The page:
Why You Can’t Deny The Unexplained Sadness During The Holidays

By | January 12, 2016

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I took a break from work this afternoon to lift weights and walk on the treadmill.

The loud pumping pop and indie dance music wasn’t cutting it anymore so I turned to Audible.

Within several minutes, I started listening to an audiobook that I’ve been meaning to listen to for years:

Eckhart Tolle’s “The Power of Now.”

Tolle explains the time of his life when he felt low. It felt like an eternal void took over his entire mind, body, and spirit. He didn’t understand the point in living any longer.

It struck me like a ton of bricks to hear him say this.

Life doesn’t always look like the pretty sunset or holiday greeting pictures our friends post on Facebook.

In fact, life doesn’t usually meet the expectations we set for ourselves. The root of sadness is when reality doesn’t meet our expectations.

This is why so many of us feel a similar void to Tolle during the holiday season.

We find ourselves lonely, sad and isolated in our own minds without the words to explain why.

We find ourselves thinking we need to work harder to get a head start before the new year.

We find ourselves guilty because we can’t give the presents we know will make our loved ones smile from ear to ear.

The void is real and no one in the media acknowledges this.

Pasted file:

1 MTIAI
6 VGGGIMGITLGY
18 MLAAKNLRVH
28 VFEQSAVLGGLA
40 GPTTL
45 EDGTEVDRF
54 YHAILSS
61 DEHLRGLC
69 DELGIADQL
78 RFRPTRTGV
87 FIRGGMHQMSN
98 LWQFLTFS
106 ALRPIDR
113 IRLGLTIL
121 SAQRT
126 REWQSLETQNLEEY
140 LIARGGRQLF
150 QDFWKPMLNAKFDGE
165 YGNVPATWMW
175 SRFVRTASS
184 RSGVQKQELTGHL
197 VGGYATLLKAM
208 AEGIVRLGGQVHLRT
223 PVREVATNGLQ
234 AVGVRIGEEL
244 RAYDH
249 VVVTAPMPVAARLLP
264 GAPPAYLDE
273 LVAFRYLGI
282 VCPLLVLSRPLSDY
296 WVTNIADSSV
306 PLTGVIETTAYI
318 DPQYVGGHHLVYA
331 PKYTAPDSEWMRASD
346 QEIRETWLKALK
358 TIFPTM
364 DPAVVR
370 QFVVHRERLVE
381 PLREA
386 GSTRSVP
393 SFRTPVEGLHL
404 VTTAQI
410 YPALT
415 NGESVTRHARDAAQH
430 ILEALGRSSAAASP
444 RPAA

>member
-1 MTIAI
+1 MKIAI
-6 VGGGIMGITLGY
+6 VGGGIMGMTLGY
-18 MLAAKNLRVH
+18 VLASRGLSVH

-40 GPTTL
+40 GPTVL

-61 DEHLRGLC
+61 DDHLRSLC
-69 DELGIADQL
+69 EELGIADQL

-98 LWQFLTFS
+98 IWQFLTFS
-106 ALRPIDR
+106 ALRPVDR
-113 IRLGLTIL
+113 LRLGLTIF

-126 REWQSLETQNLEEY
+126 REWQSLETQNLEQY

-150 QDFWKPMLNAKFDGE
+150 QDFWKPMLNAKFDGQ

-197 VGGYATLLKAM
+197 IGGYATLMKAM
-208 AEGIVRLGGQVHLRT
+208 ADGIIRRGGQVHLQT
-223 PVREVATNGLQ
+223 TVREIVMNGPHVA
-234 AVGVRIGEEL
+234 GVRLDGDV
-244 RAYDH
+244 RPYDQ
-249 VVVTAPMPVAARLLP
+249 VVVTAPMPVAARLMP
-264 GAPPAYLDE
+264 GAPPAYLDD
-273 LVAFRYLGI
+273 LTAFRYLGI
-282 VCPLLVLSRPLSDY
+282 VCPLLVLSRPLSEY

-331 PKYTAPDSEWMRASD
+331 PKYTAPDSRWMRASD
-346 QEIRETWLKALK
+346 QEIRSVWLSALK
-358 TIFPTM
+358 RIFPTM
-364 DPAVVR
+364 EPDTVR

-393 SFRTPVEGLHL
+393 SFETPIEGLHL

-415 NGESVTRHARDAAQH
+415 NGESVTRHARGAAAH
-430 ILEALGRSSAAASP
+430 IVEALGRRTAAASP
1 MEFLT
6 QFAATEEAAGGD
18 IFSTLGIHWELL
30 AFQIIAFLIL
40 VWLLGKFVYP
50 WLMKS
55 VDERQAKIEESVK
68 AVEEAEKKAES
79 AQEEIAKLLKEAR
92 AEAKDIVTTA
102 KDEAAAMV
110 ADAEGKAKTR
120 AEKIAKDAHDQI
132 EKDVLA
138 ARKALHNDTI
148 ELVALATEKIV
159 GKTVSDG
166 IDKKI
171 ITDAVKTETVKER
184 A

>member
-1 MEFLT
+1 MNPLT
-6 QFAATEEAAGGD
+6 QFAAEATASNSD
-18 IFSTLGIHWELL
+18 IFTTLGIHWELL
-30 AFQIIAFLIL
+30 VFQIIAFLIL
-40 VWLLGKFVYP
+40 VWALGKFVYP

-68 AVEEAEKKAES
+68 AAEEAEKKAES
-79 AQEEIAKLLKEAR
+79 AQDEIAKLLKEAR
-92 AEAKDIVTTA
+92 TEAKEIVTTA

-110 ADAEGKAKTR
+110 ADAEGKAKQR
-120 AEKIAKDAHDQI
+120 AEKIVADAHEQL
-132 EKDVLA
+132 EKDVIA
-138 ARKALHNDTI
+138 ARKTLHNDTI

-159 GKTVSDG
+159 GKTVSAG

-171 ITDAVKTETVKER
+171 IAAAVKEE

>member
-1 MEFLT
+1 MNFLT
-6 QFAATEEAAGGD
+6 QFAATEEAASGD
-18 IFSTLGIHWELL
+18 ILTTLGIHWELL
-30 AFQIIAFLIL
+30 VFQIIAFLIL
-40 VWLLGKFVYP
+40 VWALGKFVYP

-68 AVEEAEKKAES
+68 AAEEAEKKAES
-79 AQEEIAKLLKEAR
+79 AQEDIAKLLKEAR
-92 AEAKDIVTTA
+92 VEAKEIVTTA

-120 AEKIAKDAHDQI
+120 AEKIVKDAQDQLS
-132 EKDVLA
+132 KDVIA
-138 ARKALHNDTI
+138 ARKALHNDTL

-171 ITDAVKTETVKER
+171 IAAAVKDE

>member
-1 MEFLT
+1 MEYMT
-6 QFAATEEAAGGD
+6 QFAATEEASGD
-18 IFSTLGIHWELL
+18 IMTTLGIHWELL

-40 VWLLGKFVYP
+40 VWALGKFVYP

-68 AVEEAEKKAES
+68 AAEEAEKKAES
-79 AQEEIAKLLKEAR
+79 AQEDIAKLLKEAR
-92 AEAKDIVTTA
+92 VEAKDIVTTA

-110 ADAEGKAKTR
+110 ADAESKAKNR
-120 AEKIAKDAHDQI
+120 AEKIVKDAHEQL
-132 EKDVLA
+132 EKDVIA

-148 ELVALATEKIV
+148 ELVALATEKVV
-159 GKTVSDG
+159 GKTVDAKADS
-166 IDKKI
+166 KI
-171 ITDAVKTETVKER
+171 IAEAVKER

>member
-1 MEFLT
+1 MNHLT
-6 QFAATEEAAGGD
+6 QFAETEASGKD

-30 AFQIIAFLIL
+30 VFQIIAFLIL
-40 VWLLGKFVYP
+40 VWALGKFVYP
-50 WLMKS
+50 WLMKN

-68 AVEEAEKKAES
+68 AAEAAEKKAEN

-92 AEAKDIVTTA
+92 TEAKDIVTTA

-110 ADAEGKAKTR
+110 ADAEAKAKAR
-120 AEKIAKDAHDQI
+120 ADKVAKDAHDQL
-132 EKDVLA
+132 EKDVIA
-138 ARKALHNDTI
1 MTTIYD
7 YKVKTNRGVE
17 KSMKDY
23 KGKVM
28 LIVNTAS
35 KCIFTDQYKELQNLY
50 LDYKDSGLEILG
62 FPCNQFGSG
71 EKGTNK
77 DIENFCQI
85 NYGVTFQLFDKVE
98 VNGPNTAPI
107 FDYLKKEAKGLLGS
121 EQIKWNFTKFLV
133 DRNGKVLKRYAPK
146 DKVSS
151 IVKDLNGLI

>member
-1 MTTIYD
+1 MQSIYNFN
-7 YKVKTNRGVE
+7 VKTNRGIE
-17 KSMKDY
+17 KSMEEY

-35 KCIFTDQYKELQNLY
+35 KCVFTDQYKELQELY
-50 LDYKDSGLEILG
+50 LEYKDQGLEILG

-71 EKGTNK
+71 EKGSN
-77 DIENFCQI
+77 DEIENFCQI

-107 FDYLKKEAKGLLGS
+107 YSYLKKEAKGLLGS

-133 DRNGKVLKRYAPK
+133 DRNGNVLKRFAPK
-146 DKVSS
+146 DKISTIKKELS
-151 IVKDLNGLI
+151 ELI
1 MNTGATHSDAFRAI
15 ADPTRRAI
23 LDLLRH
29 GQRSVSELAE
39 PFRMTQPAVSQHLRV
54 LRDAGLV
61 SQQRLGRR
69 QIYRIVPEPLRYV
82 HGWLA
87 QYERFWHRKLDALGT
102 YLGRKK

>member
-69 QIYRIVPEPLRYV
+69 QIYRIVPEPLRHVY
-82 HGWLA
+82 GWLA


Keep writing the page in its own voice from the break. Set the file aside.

The media decides to paint a fake picture that the holidays are joyous, pleasurable and exciting. That may be true for some but it’s not for many others.

I’m here to be the voice for you if you can’t speak the unexplained sadness you feel during the holidays.

I’m here to say your feelings are valid and they are real. You are allowed to feel sad without trying to fake happiness.

You don’t need to be or feel anyway that doesn’t feel true to you.

This isn’t to be cliche or inauthentic. This is to be real and honest.

When you begin to explain your feelings of sadness, you accept yourself as you are. I’m not here to tell you to change. I’m here to tell you that it’s ok.

It’s ok to feel sad. It’s ok to feel isolated. It’s ok to feel…fill in the blank.

When you accept yourself as you are, you realize your feelings are separate from your identity. You are not sadness. You’re simply experiencing sadness. Just like clouds, sadness passes. It always does.

The holiday season puts way too many demands on Americans to buy gifts, go to 1,000 parties and be something else.

I’m here to share that you don’t have to listen to any of these manufactured messages or demands.

I’m here to share that your feelings are the most important experience. They’re more important than any party, gathering or gift.

What you’re going through is real life. It’s not manufactured or manipulated.

Your real life experience is a treasure. Not only does it need acceptance, it needs to be celebrated.

When you celebrate sadness, you experience gratitude in everything life presents.

There are going to be many ups and downs during the winter, but you need to trust that you’re right where you’re supposed to be.

It’s in the thick of sadness that you realize you’ve been here before and you’ll be out of here again. This experience is impermanent and it will pass.

Give yourself the greatest gift of all this holiday season: Honesty.

Be honest with your feelings. Share them and don’t try to feel anything but how you actually feel.

Notice and observe… then see how your experiences during the winter transform.

Max DuBowy is a best-selling author, an executive mindfulness coach and the founder of Your Success Launch. His writing regularly appears on the Huffington Post, and he’s also appeared in other media outlets including Elite Daily, Life Hack, Chief Learning Officer, and YFS Magazine.

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